If the Japanese beetles are gobbling up the plants in your yard and driving you crazy, you’re not alone. Plenty of folks across the region have complained that the shiny little bugs are nibbling away at their gardens, and the problem is not exclusive to the KC area.
The Japanese beetle is an invasive species, about a half-inch long with a dark metallic green head and tan wings. And roses are one of their favorite snacks.
FOX 4 Meteorologist Karli Ritter posted Monday morning about her frustration, and plenty of FOX 4 viewers chimed in.
This isn’t the first year that the Japanese beetle has run amok across the metro area. Last summer, FOX 4’s Abby Eden spoke to some of the lawn and garden experts at Ben’s Lawn and Garden to find out what you can do to keep them in check.
At Ben’s Lawn and Garden, they recommend you get traps — they just look like zip lock bags — but they attract the beetles, and they get trapped inside the bags, killing them.
There are also root treatments that are usually applied in the spring. However, some believe there’s not a lot you can do to treat the issue.
The good news is, the beetles shouldn’t kill your tree, but they will make the leaves look sparse.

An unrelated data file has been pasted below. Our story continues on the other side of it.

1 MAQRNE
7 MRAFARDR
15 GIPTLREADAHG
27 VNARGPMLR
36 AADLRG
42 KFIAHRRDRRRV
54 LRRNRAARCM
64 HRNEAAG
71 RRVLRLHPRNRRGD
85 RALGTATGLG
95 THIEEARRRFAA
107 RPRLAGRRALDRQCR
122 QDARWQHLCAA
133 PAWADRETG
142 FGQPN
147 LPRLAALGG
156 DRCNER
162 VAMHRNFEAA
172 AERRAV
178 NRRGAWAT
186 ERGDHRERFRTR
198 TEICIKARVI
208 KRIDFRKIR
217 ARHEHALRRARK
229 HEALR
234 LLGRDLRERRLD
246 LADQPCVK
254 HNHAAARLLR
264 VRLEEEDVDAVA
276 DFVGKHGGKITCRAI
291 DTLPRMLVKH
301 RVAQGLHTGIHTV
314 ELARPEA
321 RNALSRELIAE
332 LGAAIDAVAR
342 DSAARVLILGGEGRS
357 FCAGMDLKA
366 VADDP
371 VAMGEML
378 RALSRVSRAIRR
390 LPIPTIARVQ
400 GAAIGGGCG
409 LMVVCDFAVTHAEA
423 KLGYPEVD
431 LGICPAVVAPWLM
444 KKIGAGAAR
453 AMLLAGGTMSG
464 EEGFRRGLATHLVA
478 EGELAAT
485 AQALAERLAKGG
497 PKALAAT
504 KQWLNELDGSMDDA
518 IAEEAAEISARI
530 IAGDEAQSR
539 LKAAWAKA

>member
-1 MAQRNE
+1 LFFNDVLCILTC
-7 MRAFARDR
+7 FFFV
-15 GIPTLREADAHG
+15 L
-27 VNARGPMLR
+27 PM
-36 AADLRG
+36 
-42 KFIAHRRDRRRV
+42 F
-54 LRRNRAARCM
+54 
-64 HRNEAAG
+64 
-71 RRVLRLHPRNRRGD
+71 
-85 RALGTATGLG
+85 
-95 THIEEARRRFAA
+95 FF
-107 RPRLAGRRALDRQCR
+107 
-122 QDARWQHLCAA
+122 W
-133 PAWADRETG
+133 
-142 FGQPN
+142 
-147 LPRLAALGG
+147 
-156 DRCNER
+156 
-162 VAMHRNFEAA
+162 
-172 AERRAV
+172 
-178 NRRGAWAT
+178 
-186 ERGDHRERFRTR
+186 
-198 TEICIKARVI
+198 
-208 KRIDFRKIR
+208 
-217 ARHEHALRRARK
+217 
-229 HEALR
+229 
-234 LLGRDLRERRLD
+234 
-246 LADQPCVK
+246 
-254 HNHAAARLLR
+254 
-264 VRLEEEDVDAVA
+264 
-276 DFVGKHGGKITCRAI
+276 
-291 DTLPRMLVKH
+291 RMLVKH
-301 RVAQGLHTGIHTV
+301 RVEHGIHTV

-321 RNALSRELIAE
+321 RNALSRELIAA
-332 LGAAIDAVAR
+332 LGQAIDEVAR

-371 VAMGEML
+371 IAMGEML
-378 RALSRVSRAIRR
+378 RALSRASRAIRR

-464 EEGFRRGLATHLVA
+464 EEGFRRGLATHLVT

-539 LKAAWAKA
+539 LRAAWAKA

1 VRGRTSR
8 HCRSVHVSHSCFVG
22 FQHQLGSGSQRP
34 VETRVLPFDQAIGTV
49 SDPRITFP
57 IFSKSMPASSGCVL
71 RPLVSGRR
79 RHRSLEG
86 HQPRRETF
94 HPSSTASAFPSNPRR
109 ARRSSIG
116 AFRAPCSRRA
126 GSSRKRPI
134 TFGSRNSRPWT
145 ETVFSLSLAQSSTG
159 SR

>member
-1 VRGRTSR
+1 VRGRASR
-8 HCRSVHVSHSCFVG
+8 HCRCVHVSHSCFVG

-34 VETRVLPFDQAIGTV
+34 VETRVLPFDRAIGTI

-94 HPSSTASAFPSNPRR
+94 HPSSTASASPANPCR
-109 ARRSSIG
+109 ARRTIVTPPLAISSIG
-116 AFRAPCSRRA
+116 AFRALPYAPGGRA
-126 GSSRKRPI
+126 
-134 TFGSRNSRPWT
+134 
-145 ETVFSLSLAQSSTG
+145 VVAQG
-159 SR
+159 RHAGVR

“You’ll see leaves that look lacy. The leaf surfaces are eaten, and the vein surfaces are left behind,” says Ben Scire from Ben’s Lawn and Garden.
The beetles start as grubs in the yard, and some research shows they can kill grass by feeding on it in their younger stages.
But why are they so bad this year? Entomologists at the University of Minnesota (where the Japanese beetles are also out in full force) told MPR News climate change is also to blame.
“These cold wet springs we usually have kill them, and if you think about it it’s been getting warmer in the spring,” University of Minnesota Professor Vera Krischik. “As long as it’s above 50 (degrees), they can be active and feed on roots.”